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How a North Minneapolis School Reduced Disruptive Behavior Calls by 75%

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Every day, De’sean Davis takes a break from his second-grade classroom at Nellie Stone Johnson Elementary School to spend 15 minutes burning off some extra energy, running or playing catch in the “sensory room.” from school.

The break room and its leader, known to students as Ms. Erin, are part of a solution that has dramatically reduced the number of behavioral problems at the north Minneapolis elementary school.

This time last school year, Principal Kelly Wright had logged more than 200 calls and referrals to the behavior support team. This school year, that number dropped to 50.

“I can’t tell you how many calls we received last year about students just needing breaks,” Wright said. “Most of the time it was for the same kids, and most of them just needed to take some time off so they could refocus.”

The frequency of these calls redirected support staff, meaning they weren’t always available if there was a larger behavioral issue.

So Wright took a more proactive approach this year.

She hired Erin Crosby, an instructional support professional, to provide classroom breaks to students who needed them. She then looked at last year’s data, looking for trends. Working with school staff, she determined which students were having trouble staying on task and at what time of day – sometimes right after lunch or recess – when they often acted out.

Crosby meets with these students for sessions in the sensory room, usually five to 15 minutes at a time. And she’s on call if a teacher needs her to give other students a break throughout the day.

“It’s like they decompress when they come here,” Crosby said from the sensory room, which features a range of activities, including a trampoline and a tunnel to run through. “They can come here and play or just sit and talk. Then they go back to class and they’re ready for the day.”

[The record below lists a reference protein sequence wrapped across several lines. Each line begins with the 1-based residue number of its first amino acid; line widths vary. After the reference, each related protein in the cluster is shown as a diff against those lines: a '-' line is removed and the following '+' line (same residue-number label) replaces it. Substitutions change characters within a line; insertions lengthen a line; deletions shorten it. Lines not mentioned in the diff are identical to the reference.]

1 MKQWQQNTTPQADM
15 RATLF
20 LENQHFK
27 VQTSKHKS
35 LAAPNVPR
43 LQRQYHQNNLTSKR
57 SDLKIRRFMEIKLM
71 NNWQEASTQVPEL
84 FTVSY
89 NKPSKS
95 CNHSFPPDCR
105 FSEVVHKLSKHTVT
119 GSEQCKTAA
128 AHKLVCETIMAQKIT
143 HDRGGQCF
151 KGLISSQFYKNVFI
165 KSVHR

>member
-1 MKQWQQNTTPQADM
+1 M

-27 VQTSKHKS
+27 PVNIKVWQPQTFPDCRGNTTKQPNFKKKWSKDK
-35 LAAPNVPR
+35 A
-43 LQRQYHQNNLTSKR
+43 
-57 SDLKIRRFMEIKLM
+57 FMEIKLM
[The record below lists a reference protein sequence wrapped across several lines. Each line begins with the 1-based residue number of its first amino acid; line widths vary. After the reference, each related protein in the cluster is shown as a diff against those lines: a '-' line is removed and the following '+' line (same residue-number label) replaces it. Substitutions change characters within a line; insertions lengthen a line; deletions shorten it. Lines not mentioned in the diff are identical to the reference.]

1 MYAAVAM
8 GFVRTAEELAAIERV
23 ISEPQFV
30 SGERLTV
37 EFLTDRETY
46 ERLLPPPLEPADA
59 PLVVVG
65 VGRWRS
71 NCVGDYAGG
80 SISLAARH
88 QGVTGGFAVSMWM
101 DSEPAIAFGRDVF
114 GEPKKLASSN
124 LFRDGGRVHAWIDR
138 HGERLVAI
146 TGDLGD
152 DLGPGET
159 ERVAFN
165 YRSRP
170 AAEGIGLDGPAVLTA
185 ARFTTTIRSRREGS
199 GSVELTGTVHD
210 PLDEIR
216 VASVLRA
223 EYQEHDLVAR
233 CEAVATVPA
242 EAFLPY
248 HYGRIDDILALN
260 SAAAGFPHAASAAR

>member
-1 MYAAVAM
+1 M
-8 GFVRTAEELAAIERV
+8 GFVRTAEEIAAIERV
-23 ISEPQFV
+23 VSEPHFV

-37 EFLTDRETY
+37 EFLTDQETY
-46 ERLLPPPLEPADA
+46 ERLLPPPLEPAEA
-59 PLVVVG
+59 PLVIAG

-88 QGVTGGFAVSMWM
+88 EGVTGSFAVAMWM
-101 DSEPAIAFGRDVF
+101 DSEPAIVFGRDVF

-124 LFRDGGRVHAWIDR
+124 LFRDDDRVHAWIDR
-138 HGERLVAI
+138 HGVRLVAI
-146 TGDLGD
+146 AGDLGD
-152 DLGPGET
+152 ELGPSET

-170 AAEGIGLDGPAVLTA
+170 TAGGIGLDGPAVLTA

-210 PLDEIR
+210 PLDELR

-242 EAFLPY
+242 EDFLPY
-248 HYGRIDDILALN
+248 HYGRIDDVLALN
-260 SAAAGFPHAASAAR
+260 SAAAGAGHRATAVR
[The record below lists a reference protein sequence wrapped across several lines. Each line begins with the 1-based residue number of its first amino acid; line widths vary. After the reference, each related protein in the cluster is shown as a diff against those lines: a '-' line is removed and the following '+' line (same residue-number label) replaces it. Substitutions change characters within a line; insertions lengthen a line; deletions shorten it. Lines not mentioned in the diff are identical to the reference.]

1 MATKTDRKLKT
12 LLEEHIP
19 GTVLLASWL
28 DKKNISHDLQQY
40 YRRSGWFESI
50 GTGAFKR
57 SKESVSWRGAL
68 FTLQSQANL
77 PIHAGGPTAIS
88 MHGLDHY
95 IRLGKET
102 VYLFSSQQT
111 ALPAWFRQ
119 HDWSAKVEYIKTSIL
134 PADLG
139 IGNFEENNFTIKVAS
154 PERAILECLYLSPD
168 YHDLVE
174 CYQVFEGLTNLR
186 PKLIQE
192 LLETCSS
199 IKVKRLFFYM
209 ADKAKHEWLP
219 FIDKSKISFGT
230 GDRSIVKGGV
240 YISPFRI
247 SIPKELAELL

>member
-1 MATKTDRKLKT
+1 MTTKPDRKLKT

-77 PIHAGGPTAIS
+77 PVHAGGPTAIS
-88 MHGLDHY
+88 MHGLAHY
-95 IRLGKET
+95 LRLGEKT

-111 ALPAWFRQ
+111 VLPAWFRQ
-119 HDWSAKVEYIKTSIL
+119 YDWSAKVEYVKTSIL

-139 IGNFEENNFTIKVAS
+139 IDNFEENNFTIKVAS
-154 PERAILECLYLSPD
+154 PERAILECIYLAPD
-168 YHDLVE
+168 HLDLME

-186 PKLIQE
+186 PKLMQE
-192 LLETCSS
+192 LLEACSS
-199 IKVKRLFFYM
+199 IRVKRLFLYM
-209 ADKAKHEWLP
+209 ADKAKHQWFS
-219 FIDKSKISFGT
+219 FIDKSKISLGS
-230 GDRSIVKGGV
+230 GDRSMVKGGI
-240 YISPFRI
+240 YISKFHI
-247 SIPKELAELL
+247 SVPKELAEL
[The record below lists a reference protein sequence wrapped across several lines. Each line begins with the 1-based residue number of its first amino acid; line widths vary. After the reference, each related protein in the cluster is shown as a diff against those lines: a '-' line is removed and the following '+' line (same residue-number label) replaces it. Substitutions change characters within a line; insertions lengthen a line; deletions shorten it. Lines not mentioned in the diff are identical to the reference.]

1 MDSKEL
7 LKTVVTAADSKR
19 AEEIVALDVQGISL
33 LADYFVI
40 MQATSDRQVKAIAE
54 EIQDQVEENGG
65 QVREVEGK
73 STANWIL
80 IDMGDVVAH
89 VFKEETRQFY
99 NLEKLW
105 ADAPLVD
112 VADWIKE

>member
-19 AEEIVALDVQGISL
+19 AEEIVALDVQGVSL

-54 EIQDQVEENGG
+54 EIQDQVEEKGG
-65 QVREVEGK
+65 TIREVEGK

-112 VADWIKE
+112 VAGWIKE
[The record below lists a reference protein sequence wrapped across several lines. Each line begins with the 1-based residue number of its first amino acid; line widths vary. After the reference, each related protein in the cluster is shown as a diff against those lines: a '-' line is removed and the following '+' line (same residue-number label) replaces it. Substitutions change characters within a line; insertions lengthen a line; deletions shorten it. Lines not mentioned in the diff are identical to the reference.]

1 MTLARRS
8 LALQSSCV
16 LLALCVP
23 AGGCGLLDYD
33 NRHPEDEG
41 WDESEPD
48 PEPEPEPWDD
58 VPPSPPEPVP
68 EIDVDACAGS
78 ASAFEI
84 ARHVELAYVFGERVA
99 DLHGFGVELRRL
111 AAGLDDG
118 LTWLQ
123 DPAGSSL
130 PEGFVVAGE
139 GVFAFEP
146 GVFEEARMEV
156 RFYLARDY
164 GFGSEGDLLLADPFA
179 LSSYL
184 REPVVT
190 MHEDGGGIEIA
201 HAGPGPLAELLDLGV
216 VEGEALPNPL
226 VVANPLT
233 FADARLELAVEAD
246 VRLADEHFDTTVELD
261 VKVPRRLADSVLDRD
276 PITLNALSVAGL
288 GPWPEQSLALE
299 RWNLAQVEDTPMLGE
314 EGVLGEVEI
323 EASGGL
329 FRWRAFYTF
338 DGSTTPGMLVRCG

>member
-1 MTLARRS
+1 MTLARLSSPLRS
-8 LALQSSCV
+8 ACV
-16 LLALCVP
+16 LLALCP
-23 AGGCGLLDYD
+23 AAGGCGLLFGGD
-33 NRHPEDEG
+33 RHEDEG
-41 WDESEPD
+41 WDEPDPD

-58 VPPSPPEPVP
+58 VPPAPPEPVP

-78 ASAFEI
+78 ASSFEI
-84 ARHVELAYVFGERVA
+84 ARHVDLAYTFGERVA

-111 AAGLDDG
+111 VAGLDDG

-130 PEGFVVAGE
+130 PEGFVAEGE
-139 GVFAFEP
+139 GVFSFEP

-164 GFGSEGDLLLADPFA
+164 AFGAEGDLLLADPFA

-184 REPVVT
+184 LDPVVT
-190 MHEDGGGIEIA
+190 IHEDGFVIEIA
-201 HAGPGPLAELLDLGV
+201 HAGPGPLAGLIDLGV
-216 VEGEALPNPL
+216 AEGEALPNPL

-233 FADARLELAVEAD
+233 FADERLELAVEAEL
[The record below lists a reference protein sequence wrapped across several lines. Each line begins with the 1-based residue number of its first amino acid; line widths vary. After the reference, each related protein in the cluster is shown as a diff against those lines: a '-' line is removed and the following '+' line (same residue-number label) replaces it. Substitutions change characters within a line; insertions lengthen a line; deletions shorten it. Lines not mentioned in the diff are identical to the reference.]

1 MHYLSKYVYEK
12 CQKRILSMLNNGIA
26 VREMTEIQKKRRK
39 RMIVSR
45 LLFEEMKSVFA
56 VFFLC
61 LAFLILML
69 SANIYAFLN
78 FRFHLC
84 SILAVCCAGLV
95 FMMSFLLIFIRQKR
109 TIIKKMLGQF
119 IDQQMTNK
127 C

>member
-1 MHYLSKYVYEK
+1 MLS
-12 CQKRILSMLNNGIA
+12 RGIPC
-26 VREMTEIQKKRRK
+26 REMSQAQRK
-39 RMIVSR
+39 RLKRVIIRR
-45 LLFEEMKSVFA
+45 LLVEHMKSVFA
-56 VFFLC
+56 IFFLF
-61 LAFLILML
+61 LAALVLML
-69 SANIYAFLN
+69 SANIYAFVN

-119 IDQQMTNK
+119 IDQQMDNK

Crosby said she frequently hears teachers thank her, saying some variation of: “Everything you do works.” But for her, she said, her job sometimes makes her feel like a friend to students who need a little extra support.

Wright said many of Nellie Stone Johnson’s students need that extra attention from a trusted adult.

“We have a lot of kids with severe trauma,” she said. “There has been an uptick post-COVID, and many of our students are in ongoing crisis situations. »

About 45 of the school’s 310 students are homeless and highly mobile. The on-site counselor’s workload is full and the waiting list is long.

“It’s a dance of trying to get them everything they need,” Wright said. “But we do our best to try to provide them with the social, emotional and mental support they need and give them the strategies to succeed in the classroom.”

Crosby often finds informal ways to communicate with his students during their breaks.

In between quick games of wrestling with De’sean, for example, she asked him how his day was going and got him to talk about his career goals.

She did the same one recent morning with fifth-grader Andrea Craig, who was busy going in and out of the tunnel in the center of the room. They talked about cosmetology school and came up with a plan to get Craig a nail kit to practice manicures.

“I like to talk to my recess teacher,” Andrea said after Crosby encouraged her to slow her breathing and prepare to return to class. “She explains to me why I might be having a bad day and we solve the problem together. I love her like a sister.”

There’s been just one unforeseen problem with the success of the sensory room, Wright said: It’s so popular that more and more students are asking to “take a break” from Crosby.

But it’s also a sign that Wright’s plan worked even better than she imagined.

“Before, when you had to call the behavior team, needing a break seemed like a bad thing,” she said. “Now it’s not considered a discipline. It’s just something students know they need to succeed in class.”

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